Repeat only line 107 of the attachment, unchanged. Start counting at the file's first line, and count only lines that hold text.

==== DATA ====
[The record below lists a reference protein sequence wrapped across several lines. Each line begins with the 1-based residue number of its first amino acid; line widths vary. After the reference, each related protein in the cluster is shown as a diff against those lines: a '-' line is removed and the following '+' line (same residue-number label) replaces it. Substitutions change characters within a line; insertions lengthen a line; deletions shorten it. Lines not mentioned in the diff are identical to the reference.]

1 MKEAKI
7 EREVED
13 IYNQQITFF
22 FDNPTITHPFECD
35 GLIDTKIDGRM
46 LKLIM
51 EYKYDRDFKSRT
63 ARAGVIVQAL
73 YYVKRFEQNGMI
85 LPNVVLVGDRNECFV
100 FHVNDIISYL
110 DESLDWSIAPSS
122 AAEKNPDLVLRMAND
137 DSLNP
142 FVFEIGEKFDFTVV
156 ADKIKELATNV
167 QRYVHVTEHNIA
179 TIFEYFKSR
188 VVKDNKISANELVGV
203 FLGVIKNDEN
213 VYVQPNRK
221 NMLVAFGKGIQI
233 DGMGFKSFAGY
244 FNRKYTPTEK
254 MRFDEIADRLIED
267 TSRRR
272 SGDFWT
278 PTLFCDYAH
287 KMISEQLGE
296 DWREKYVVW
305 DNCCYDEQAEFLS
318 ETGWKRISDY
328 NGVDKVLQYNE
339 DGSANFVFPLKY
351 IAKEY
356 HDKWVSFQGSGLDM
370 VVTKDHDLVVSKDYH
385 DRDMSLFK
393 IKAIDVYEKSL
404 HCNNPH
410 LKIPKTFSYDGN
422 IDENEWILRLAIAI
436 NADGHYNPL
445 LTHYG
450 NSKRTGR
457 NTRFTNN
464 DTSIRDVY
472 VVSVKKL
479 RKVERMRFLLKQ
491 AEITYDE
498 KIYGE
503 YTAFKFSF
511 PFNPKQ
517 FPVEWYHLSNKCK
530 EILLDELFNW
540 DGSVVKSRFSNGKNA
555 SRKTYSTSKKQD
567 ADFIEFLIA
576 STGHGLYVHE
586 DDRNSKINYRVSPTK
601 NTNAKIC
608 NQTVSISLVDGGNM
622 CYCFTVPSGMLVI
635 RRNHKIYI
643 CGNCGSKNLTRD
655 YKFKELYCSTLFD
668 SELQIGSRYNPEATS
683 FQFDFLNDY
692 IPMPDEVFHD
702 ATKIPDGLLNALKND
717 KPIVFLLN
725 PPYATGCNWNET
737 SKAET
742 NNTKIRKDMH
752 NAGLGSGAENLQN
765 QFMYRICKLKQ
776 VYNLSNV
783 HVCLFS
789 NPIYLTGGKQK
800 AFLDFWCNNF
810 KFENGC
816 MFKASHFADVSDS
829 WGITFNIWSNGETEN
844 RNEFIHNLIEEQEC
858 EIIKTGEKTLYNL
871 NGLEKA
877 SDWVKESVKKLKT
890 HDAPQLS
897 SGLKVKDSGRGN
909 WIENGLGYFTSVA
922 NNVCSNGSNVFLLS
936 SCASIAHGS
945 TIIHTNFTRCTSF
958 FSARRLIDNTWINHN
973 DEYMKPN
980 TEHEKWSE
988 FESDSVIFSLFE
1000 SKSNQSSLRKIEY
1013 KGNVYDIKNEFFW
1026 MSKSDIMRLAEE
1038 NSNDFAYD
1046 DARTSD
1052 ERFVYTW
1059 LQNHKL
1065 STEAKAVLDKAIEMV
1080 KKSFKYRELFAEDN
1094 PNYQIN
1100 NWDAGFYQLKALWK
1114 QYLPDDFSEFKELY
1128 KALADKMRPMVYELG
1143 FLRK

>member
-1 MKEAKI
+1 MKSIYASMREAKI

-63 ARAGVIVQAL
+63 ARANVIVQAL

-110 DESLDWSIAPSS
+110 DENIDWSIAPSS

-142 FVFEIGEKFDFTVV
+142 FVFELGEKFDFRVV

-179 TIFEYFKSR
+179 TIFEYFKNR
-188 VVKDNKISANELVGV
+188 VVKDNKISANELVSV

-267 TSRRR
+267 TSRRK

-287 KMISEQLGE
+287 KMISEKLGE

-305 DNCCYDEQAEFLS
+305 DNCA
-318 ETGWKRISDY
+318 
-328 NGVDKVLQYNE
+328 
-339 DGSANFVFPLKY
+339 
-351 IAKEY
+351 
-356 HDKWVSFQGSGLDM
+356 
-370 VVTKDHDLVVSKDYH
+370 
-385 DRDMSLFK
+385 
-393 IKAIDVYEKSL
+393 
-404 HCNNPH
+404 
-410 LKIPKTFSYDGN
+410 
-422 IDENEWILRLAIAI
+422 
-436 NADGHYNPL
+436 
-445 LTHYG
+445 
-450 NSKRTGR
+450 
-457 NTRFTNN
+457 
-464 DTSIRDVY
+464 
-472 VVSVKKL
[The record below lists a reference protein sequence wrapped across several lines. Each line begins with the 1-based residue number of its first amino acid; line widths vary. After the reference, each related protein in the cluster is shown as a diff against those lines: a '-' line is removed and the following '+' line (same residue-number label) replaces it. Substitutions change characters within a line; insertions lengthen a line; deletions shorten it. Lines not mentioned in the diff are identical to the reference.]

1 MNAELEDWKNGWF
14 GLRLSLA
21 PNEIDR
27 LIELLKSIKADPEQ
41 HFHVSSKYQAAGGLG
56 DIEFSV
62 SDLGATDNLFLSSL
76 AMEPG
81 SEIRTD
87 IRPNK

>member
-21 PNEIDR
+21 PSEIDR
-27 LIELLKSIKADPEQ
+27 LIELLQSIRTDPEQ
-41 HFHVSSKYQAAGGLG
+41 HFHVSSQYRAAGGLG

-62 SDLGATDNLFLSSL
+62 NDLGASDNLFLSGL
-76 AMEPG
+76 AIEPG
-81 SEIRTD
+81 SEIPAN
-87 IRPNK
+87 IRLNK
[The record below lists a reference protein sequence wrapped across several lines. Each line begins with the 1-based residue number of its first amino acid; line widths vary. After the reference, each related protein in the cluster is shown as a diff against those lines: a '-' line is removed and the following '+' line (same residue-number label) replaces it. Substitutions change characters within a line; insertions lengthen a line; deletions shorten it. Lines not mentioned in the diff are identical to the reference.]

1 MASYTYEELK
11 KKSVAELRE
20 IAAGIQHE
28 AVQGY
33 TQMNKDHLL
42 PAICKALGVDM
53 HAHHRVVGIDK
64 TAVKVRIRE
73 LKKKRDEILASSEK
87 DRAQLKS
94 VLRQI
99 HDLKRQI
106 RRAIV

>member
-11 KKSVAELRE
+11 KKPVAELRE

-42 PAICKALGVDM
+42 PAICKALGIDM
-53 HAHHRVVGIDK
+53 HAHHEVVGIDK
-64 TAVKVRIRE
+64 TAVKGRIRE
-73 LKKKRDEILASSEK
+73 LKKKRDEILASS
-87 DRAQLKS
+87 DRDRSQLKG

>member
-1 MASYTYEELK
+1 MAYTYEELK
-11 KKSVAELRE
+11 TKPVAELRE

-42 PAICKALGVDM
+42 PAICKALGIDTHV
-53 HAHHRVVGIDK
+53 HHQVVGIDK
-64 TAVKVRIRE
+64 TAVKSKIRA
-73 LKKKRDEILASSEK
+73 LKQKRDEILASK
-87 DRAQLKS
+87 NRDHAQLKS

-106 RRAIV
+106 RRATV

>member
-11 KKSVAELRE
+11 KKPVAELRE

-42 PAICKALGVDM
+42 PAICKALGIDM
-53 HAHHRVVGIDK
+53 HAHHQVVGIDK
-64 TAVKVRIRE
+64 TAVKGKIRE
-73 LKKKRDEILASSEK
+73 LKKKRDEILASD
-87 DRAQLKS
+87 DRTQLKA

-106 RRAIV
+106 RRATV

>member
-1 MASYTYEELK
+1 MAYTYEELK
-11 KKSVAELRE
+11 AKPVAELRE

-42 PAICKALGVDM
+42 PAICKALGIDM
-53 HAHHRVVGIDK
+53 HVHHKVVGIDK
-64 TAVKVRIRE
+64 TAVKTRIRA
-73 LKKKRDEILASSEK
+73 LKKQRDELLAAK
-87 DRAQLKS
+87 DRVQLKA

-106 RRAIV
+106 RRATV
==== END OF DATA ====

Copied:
1080 KKSFKYRELFAEDN